When President Clinton used the word “folks” in the ’90s, during State of the Union addresses, stump speeches, and NAFTA talks, he did so in the time-honored, colloquial manner, making “folks” synonymous with “people” but more personal; and that’s still how he uses the word 20 years on: to show his commonality with and sympathy for his audience. In “A Place Called Hope,” the speech in which he accepted the Democratic nomination for the presidency in 1992, he suggested that all Americans were just folks: “There is no them; there is only us.” So, when I say, “Hi, folks,” I revert to the traditional, inclusive spirit of the word; “us,” not “them.” From this group, however, I would like to exclude gentlemen, who lately have taken on a markedly ungentlemanly character.

When a disturbed Iraq war veteran named Omar Gonzalez scaled the White House fence last month and sprinted deep into the executive mansion, some journalists conferred the title of gentleman upon him. “There’s the gentleman, you see him running across the White House lawn,” said José Díaz-Balart on MSNBC, as he relayed news of the home invasion. Gonzalez was “the same gentleman who, twice in months prior, posed a direct threat to the White House,” wrote the Pittsburgh Tribune-Review, explaining that, in July, “after a high-speed chase, he was found with 11 guns and a map,” while in August, he had appeared in front of 1600 Pennsylvania Avenue with a hatchet. The September intruder should not be confused with the Ferguson Missouri policeman Darren Wilson, whose boss, Police Chief Tom Jackson, described him as “nice, respectable, and well-mannered, a gentleman” after he shot and killed an unarmed man named Michael Brown. Commentators often bemoan the decline of civility in public discourse, but the excessive rise of misplaced civility is just as good a source for consternation.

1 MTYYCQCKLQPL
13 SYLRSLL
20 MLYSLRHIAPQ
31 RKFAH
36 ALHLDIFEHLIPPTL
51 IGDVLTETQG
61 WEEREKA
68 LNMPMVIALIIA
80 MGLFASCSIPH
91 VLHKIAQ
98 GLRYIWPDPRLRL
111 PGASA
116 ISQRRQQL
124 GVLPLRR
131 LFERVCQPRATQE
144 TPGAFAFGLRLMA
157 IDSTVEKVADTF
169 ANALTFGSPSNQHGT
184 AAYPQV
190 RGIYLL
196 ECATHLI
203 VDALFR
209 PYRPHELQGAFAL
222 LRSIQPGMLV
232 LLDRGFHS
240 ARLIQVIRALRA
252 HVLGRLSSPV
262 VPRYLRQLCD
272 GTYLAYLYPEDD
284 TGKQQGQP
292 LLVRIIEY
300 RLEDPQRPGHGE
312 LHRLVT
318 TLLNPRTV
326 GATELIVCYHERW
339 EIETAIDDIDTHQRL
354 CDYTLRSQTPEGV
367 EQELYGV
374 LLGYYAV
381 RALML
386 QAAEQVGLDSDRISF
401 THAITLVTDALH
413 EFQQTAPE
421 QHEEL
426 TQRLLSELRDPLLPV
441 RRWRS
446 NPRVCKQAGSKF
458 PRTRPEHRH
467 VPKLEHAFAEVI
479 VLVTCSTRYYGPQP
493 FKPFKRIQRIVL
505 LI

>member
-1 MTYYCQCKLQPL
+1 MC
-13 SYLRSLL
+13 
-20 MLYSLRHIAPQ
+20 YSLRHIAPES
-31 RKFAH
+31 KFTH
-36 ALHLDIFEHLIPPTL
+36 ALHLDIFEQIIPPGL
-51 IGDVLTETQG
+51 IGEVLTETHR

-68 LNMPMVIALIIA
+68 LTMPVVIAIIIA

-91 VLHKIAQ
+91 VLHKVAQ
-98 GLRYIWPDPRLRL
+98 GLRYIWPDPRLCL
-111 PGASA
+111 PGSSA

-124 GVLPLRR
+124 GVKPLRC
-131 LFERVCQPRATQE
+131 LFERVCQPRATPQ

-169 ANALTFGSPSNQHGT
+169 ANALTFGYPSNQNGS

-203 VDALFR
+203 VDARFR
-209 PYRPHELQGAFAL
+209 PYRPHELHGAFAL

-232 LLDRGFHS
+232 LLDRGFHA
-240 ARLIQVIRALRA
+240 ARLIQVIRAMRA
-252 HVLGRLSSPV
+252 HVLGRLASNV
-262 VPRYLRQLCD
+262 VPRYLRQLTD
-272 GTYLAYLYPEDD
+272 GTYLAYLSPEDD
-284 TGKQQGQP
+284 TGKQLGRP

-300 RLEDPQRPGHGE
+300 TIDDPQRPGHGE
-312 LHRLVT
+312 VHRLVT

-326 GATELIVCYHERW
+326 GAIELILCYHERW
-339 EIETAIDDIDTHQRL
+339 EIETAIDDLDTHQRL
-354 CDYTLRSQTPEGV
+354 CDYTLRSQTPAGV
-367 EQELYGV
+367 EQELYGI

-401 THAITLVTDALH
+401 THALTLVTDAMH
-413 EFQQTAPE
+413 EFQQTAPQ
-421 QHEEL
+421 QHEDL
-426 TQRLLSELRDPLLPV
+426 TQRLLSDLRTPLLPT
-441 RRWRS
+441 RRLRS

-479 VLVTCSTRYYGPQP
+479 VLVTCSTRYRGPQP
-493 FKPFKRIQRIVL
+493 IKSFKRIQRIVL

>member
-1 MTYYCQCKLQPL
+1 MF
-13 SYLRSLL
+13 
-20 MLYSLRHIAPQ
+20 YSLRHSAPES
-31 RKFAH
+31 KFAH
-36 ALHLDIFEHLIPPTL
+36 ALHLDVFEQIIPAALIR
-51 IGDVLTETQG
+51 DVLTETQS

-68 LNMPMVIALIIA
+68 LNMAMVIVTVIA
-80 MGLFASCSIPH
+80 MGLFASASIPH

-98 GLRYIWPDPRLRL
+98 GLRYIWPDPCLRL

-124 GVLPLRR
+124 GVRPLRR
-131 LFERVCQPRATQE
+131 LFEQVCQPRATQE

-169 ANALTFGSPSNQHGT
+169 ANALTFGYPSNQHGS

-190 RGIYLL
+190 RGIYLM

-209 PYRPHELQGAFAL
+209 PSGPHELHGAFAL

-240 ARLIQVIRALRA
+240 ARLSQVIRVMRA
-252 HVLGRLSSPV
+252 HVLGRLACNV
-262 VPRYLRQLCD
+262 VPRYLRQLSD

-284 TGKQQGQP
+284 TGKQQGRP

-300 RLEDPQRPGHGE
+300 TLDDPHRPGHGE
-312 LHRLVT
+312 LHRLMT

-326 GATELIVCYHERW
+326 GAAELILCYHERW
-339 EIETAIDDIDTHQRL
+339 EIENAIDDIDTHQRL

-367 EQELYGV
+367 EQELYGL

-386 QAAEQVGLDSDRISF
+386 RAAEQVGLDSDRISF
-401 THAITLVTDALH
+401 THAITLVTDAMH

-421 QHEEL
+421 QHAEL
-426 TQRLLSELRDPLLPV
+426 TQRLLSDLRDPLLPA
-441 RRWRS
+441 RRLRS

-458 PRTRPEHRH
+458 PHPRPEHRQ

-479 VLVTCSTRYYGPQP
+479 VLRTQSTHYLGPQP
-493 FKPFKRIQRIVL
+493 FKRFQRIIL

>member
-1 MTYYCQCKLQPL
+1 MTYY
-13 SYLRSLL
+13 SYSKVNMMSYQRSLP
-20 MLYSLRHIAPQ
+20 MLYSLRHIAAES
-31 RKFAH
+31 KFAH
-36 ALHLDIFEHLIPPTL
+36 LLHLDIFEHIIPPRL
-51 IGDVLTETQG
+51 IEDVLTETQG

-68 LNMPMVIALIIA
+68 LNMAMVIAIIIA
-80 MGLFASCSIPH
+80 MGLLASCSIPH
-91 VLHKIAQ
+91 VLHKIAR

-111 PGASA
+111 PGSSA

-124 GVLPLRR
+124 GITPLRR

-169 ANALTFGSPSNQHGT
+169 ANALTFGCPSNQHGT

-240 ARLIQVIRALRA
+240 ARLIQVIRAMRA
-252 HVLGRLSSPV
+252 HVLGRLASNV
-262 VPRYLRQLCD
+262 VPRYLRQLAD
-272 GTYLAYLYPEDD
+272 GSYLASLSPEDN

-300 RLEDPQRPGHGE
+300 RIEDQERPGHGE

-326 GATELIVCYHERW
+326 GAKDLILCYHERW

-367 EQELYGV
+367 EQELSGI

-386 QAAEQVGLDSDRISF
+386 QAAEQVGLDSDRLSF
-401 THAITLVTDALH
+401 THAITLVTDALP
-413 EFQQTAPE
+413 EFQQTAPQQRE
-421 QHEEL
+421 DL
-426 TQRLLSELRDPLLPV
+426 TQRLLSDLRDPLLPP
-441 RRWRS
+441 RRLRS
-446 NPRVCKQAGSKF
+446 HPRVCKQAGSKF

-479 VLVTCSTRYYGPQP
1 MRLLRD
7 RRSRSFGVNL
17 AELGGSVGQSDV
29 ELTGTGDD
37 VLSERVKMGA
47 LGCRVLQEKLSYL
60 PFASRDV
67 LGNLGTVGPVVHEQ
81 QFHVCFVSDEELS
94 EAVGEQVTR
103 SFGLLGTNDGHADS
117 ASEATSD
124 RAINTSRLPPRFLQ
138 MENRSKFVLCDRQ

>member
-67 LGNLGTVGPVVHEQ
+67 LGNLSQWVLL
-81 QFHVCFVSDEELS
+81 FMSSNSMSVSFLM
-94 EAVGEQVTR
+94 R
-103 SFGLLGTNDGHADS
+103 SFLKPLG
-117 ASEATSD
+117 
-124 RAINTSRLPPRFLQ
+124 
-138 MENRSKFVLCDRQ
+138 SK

Historically, Americans have preferred to be called gentlemen, rather than simply folks, whenever possible. When Frances Trollope, mother of the British novelist Anthony Trollope, moved from England to Tennessee and Ohio in 1827, this preference was already well-established. In her scathing, humorous accounts of this country’s rough-and-ready language and customs, Domestic Manners of the Americans, which she published upon her return to England for the entertainment of her countrymen, she wrote with patronizing amusement that she found “draymen, butcher’s boys and the labourers on the canal” all were called “gentlemen” in these parts. Her own definition hewed closer to the definition that you’ll still find in the American Heritage Dictionary today: “A man of gentle or noble birth or superior social position.”

We Americans have little patience for such snobbish exclusiveness. To our ears, her criticisms have an unladylike ring (though Mark Twain applauded her bile, and said, “She was merely telling the truth and this indignant nation knew it”).

So — should you call a menacing stranger with a hatchet, gun, or automatic weapon in his hands a gentleman? Sometimes yes, sometimes no; you can’t always be sure, but most folks will know the difference when they see it.

Please email suggestions for turns of phrase or words you would like to see explored in the next News of the Word to Liesl Schillinger.